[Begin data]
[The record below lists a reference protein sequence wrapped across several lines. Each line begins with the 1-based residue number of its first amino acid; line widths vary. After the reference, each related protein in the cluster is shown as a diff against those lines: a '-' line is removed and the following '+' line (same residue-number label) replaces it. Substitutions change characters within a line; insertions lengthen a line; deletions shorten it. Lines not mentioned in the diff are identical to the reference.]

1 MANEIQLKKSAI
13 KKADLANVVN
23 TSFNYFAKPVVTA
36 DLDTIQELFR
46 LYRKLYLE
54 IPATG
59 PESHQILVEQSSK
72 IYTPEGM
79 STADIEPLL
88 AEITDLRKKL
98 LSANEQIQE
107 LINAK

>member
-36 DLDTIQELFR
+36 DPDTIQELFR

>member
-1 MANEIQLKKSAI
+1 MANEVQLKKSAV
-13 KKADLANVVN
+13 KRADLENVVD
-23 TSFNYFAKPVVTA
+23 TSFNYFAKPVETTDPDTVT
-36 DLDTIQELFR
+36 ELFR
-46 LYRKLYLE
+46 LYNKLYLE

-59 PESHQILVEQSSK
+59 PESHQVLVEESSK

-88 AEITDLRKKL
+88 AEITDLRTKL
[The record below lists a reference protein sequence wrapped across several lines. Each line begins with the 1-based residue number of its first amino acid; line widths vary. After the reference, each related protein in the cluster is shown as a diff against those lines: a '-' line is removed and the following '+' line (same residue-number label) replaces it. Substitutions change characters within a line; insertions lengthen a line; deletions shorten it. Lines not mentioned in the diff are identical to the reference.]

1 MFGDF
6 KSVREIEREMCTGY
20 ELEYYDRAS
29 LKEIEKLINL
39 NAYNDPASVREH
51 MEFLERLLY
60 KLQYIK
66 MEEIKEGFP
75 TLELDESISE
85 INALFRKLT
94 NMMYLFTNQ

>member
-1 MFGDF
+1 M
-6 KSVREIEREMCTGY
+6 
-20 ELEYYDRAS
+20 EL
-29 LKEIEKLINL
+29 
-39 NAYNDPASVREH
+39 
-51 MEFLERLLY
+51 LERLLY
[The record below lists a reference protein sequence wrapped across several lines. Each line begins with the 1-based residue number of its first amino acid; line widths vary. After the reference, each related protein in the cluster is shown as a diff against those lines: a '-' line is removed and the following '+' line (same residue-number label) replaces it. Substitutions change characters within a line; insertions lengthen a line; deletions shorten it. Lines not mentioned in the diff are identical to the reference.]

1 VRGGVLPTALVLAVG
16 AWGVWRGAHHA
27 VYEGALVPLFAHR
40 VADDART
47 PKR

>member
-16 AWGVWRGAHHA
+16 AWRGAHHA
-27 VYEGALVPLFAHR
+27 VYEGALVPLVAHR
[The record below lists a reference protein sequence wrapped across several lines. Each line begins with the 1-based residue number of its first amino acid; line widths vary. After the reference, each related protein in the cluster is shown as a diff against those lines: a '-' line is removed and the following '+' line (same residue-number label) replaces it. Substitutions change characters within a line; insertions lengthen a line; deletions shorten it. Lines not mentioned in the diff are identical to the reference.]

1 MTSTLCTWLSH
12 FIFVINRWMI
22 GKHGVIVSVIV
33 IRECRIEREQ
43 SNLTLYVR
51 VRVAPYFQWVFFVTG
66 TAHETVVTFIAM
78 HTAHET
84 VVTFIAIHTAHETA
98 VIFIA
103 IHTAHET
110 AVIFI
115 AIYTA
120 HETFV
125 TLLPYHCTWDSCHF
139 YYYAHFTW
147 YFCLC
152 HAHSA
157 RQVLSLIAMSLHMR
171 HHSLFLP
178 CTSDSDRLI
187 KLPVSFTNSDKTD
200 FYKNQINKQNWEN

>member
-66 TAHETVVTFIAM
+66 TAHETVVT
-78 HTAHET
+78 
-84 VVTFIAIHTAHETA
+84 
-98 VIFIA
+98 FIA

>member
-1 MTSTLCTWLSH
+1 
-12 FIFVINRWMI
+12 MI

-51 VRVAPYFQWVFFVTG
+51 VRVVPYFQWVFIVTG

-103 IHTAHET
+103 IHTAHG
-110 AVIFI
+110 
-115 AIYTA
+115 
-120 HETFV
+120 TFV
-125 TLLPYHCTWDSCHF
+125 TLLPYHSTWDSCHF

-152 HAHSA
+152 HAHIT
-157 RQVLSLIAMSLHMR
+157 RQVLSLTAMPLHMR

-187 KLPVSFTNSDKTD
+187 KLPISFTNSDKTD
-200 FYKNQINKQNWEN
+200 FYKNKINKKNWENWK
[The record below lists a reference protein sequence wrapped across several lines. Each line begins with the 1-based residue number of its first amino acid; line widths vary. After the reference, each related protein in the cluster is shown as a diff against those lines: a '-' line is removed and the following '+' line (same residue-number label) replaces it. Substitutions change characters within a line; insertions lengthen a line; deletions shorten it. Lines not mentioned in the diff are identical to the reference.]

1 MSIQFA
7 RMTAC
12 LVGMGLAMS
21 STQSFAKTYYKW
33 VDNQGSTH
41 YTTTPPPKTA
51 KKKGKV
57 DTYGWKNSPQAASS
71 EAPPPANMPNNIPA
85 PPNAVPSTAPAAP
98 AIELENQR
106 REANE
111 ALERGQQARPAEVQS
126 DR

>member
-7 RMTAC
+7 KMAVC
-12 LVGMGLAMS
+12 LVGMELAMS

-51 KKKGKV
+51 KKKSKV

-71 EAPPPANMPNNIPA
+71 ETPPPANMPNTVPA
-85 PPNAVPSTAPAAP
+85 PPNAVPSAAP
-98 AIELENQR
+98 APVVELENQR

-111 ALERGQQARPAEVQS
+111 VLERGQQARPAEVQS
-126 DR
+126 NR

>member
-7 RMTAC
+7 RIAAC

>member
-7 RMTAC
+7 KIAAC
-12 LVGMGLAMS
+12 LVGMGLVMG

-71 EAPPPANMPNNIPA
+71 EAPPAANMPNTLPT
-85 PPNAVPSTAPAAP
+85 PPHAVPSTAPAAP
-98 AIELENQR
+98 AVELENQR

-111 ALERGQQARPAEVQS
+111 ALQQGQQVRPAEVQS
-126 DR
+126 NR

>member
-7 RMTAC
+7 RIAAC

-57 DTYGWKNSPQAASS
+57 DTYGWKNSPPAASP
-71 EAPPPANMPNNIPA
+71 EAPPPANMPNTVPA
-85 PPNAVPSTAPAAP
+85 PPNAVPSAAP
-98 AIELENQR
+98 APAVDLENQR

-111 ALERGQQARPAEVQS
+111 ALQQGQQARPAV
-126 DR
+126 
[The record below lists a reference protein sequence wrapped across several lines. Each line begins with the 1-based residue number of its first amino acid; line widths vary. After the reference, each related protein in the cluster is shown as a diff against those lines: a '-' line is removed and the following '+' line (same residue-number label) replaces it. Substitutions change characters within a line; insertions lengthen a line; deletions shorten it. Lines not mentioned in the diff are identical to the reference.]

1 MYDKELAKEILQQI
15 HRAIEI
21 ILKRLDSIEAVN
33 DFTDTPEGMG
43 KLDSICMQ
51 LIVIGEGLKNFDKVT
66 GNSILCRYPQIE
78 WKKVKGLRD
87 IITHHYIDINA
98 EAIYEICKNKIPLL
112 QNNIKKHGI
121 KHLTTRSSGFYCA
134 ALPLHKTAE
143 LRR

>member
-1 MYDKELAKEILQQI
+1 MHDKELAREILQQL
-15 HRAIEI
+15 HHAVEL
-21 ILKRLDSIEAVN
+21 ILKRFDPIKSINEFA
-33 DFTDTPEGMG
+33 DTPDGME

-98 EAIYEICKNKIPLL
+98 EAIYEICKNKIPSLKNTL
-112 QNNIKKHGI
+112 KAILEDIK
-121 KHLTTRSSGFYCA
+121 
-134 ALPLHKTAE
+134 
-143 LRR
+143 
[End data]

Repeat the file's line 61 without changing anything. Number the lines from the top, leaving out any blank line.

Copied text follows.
40 VADDART